Aiming to stabilise future power and water supplies in the country, Saudi Arabia has begun work on the first solar-powered water desalination plant, the first step in a three-part programme to introduce solar energy into the Kingdom.
The programme, launched by the King Abdulaziz City for Science and Technology (KACST), aims to help stabilise future power and water supplies inside Saudi Arabia through the creation of solar-powered desalination facilities, an official statement said.
Water desalination is critical to providing clean drinking water around the world.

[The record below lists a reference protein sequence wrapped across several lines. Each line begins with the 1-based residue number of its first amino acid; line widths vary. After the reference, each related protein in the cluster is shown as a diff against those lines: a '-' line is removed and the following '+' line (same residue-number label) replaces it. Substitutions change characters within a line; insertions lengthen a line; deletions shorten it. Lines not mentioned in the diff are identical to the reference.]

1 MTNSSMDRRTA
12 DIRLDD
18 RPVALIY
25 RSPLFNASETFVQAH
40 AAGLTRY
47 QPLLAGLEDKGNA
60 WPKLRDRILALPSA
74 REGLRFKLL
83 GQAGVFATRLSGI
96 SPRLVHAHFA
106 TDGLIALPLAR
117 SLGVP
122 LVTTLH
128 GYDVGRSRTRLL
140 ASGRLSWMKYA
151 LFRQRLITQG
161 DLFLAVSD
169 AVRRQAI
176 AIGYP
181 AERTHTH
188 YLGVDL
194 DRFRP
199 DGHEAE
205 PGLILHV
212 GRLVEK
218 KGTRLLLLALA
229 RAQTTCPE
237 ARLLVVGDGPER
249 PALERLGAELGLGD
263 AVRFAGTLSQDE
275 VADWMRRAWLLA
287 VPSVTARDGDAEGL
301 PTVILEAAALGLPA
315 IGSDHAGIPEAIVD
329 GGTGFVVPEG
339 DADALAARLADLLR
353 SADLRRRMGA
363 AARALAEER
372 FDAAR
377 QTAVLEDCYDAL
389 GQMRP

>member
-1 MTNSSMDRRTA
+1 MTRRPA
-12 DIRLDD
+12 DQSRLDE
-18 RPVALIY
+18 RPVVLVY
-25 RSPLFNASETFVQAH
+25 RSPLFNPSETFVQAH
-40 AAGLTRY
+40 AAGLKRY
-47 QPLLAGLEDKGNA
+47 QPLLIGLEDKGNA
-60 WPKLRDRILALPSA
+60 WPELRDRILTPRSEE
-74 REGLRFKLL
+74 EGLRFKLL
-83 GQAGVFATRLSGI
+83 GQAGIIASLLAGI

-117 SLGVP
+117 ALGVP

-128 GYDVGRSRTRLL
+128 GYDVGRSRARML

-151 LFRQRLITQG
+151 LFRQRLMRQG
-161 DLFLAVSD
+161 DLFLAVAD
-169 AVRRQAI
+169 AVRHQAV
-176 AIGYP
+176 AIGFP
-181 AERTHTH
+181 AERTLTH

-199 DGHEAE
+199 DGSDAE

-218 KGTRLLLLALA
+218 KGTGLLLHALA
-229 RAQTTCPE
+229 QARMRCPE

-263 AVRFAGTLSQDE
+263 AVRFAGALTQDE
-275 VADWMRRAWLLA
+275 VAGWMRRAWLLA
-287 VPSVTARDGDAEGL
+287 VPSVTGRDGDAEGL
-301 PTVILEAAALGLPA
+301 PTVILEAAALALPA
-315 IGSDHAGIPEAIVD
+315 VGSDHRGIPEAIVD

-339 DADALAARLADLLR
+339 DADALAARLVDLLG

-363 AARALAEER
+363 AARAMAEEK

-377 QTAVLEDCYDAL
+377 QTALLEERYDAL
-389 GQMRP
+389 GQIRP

Today, Saudi Arabia produces 18 per cent of the world’s desalinated water. By building water desalination plants that run on solar energy, the Kingdom can reduce operational costs and in turn, reduce consumer costs.
Prince Dr Turki bin Saud bin Mohammad, KACST Vice President for Research Institutes said, “The solar energy programme will reduce the cost of producing desalinated water and of generating power for use in the Kingdom, an oil-dependent nation, which has launched a national energy efficiency programme.”
Saudi Arabia is a prime location to harness solar energy because of its year-round sunshine. The sun in Saudi Arabia emits about 7,000 watts of energy per square metre over an average of 12 hours every day, the statement added.
KACST and IBM have developed a research centre to determine how best to harness and repurpose this solar energy and is preparing to implement this state-of-the-art technology.